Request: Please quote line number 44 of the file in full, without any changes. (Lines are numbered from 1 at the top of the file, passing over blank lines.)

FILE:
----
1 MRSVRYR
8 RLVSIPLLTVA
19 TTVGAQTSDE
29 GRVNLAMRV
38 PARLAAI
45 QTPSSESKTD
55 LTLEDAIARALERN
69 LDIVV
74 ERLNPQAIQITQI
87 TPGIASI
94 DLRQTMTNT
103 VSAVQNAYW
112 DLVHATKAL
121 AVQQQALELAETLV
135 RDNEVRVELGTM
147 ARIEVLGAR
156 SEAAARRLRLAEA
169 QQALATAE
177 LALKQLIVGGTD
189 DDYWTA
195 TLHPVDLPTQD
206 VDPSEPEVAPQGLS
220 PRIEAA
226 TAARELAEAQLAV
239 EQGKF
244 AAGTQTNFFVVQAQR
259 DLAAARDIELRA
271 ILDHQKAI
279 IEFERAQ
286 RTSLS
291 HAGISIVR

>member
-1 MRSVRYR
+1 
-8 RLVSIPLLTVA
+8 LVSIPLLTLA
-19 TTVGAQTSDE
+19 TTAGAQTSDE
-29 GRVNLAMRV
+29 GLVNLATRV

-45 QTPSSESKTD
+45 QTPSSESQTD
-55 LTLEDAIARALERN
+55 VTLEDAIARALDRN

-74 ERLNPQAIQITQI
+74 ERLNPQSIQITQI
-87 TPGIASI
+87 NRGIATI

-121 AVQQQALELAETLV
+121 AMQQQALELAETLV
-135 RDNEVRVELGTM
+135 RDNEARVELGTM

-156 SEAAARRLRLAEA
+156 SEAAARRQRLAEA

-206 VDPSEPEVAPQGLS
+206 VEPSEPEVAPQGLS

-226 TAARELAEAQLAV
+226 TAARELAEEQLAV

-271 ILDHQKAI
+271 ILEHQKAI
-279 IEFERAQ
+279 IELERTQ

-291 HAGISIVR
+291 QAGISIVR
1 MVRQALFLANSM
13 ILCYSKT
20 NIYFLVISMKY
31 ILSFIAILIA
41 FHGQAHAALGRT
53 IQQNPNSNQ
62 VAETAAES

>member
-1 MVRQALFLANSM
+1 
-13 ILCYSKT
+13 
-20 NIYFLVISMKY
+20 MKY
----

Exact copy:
+55 VTLEDAIARALDRN